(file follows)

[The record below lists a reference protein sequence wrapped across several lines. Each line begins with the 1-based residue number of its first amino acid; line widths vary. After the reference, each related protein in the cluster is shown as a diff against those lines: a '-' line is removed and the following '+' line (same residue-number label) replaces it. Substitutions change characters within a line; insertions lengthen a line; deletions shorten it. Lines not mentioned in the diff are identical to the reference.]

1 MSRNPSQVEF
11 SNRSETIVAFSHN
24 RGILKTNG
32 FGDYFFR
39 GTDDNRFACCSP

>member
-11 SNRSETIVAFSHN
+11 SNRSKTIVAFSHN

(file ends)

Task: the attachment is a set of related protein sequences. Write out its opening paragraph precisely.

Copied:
[The record below lists a reference protein sequence wrapped across several lines. Each line begins with the 1-based residue number of its first amino acid; line widths vary. After the reference, each related protein in the cluster is shown as a diff against those lines: a '-' line is removed and the following '+' line (same residue-number label) replaces it. Substitutions change characters within a line; insertions lengthen a line; deletions shorten it. Lines not mentioned in the diff are identical to the reference.]